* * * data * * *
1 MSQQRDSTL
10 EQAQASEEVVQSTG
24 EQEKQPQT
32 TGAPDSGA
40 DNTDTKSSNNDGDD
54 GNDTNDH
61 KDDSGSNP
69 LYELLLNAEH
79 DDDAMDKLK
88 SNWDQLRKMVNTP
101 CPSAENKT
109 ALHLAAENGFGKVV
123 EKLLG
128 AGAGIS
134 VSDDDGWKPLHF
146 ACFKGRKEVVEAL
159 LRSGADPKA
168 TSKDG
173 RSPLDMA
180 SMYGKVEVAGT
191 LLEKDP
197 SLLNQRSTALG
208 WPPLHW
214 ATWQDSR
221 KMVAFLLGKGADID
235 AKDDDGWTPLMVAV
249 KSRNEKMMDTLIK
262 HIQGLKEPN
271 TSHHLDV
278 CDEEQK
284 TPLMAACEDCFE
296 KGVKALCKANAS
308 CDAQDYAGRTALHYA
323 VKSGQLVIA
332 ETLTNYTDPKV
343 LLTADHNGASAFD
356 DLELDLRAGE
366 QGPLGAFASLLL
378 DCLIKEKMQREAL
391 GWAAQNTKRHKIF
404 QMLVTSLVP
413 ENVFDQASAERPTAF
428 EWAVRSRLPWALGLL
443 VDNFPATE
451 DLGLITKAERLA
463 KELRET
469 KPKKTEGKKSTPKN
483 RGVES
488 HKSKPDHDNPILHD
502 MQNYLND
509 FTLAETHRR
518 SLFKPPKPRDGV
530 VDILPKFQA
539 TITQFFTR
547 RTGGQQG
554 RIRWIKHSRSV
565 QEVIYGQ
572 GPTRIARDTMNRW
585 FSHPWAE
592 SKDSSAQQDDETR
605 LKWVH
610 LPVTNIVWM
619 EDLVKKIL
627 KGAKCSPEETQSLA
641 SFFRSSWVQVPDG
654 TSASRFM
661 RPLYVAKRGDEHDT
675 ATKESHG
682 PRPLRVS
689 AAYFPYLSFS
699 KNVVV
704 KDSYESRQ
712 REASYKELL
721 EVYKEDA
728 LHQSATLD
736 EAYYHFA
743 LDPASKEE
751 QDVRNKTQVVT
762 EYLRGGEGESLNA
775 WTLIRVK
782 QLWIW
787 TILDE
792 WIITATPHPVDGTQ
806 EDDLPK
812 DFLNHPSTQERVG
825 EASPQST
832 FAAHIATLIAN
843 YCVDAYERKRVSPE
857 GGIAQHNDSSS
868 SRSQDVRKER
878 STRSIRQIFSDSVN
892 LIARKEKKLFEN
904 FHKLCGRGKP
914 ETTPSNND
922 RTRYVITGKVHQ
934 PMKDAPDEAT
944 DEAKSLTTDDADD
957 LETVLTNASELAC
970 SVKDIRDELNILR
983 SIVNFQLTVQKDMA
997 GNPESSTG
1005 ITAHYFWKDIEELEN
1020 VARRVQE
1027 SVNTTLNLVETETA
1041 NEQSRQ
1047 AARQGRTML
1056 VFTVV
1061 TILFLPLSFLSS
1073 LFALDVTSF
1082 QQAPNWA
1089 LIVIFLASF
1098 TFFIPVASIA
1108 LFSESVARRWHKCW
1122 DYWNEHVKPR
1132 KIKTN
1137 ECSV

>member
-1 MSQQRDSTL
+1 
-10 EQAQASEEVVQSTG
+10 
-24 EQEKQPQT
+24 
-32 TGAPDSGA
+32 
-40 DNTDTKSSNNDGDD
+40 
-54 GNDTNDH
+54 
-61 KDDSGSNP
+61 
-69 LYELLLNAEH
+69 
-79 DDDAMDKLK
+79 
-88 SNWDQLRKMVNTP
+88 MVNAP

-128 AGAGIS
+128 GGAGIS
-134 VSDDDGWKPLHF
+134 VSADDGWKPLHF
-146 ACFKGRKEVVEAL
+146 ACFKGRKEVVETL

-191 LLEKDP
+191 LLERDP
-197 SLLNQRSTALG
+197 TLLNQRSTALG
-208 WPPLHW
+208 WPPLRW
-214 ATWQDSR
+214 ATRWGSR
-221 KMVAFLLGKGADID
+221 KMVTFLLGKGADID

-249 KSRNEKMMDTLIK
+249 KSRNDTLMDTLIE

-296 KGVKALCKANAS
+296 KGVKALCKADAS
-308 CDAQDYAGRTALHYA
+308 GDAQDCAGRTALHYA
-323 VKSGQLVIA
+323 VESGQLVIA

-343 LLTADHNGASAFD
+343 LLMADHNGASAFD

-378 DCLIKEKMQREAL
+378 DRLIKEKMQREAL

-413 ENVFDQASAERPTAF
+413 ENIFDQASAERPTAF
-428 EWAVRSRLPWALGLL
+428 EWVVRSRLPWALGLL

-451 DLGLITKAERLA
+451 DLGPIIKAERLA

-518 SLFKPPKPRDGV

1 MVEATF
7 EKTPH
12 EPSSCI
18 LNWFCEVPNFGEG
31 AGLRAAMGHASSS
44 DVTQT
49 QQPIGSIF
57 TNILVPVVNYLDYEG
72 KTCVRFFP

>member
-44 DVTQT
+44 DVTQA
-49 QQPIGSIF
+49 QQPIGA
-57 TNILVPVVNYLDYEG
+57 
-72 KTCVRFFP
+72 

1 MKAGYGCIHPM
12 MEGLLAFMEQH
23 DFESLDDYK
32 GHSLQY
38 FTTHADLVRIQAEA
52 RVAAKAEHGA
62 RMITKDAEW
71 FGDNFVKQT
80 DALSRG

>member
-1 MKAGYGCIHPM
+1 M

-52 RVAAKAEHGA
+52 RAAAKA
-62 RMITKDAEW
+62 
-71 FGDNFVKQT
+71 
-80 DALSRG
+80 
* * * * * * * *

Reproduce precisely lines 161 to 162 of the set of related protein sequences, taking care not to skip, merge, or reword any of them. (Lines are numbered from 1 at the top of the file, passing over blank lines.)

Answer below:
+323 VESGQLVIA

-343 LLTADHNGASAFD